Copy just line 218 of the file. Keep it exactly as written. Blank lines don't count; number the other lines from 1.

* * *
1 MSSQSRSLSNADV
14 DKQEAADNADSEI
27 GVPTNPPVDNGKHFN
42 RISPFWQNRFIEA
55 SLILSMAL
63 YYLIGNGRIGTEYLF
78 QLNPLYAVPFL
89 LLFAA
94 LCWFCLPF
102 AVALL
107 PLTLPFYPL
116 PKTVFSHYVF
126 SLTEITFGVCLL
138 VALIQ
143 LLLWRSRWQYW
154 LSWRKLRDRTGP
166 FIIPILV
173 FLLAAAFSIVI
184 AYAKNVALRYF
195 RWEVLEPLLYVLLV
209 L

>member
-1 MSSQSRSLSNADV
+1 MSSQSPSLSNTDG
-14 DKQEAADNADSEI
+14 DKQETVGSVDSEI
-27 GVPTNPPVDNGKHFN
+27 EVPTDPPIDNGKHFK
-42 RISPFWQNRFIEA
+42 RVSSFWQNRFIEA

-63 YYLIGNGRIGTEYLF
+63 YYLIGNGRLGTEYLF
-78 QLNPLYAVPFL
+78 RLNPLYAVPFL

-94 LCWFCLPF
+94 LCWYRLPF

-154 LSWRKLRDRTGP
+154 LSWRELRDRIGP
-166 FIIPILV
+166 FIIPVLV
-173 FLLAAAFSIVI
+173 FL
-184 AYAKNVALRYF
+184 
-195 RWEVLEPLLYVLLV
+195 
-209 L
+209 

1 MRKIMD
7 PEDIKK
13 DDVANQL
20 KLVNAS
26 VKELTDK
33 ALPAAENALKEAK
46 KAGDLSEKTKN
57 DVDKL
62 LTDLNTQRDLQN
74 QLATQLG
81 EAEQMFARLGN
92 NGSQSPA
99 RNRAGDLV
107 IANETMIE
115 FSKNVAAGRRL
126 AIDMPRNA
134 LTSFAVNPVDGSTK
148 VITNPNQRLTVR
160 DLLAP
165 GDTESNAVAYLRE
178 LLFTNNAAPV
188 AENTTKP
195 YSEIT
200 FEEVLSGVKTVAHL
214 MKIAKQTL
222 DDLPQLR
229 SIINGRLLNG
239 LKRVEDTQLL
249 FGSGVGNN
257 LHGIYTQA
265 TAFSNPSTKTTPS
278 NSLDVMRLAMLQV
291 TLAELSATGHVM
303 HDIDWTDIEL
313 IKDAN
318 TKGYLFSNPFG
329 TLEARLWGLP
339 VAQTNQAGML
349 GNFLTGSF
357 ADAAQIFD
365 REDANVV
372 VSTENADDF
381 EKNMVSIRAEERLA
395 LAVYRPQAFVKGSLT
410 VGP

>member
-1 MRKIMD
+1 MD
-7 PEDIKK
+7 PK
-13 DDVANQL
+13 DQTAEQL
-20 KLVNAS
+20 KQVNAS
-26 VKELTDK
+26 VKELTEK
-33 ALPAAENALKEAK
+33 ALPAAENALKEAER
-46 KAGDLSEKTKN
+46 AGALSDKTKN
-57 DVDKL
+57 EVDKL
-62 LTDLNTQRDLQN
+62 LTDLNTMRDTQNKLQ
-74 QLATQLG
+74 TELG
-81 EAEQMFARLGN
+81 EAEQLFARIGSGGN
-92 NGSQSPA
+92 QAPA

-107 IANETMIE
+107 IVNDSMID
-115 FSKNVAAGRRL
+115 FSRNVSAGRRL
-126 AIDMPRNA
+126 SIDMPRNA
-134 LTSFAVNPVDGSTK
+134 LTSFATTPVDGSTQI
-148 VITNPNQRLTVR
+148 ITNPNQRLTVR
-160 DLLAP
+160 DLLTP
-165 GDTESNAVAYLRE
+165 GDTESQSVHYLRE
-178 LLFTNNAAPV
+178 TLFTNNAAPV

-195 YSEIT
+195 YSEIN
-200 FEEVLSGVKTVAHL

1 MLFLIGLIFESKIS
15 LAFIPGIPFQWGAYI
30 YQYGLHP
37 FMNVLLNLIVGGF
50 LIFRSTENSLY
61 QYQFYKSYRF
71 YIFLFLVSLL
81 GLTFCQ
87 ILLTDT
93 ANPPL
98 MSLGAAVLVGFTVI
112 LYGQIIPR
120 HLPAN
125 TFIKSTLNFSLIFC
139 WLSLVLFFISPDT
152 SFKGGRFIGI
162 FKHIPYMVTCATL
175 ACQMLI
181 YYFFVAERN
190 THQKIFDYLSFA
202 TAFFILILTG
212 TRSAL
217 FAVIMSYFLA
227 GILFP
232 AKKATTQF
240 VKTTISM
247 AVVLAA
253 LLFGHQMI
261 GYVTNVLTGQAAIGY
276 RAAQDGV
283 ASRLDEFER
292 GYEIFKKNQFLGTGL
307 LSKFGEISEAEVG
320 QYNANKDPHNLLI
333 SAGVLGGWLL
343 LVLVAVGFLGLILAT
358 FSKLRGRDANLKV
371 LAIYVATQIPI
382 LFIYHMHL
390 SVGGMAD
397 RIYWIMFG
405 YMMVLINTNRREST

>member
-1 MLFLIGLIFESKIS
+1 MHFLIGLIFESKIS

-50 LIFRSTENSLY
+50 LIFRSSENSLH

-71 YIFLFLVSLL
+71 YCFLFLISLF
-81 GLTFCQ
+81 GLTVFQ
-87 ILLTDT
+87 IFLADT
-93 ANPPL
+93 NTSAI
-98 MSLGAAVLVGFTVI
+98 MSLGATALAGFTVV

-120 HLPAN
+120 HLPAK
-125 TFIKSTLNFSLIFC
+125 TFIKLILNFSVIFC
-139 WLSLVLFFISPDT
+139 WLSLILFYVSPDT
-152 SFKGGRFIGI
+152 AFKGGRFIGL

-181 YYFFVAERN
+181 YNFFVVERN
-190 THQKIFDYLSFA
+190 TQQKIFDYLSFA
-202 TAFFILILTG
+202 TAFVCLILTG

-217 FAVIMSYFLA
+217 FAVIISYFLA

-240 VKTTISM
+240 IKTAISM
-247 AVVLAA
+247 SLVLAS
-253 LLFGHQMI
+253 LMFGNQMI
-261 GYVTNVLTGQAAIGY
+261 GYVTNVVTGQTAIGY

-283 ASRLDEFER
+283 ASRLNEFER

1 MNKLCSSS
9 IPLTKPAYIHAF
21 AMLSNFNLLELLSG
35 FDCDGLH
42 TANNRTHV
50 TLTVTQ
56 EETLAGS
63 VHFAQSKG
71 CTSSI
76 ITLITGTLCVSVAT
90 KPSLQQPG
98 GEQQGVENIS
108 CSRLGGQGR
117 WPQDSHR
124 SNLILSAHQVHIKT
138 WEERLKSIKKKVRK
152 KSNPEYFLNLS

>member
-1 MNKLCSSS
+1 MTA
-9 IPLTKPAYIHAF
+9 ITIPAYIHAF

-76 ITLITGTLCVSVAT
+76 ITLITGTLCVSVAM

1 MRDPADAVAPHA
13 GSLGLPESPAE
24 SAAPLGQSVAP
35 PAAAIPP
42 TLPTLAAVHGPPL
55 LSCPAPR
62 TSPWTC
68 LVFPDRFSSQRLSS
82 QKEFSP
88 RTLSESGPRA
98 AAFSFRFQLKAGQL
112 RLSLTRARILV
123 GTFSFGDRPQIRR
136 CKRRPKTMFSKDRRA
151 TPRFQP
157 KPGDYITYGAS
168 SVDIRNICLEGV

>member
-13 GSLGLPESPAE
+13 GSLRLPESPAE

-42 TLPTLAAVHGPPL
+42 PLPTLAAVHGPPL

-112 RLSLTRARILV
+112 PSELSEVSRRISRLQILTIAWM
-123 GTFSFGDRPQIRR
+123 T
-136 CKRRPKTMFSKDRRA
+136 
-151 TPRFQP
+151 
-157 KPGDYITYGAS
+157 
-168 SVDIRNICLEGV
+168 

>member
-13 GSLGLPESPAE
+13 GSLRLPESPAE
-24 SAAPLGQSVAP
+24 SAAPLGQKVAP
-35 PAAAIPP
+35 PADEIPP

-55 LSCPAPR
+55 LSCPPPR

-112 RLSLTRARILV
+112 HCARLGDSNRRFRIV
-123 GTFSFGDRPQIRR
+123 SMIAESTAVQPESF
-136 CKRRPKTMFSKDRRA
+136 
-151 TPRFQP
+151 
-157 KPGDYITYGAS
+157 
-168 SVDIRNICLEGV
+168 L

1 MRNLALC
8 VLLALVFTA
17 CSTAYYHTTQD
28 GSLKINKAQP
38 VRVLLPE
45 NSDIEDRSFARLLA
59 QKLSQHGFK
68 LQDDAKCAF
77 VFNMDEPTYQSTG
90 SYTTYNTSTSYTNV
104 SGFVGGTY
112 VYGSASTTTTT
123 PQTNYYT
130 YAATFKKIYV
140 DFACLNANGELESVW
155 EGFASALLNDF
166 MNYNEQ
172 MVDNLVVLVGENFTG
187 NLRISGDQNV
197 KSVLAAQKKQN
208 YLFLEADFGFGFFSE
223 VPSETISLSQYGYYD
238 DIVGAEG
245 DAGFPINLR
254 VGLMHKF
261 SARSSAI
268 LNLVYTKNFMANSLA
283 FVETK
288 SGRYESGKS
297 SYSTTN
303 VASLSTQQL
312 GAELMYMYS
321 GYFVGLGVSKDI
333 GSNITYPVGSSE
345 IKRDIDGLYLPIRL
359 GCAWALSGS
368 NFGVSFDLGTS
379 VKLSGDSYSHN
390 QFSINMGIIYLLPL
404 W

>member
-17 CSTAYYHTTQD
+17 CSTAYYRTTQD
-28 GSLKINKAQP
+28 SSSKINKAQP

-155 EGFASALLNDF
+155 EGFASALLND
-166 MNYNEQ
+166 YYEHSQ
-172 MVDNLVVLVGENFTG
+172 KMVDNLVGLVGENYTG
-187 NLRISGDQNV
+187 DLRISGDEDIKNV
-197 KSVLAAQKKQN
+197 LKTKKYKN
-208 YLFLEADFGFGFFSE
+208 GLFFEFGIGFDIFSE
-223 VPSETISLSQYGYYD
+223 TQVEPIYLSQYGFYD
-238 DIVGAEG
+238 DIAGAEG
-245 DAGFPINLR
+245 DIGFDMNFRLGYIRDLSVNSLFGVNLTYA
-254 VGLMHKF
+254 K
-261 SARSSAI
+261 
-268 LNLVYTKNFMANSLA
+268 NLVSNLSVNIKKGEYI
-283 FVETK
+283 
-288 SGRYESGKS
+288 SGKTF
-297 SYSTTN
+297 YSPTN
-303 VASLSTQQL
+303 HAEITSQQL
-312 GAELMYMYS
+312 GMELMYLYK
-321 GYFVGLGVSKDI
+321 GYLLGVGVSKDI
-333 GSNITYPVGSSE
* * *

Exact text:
+261 GYVTNVVTGQTAIGY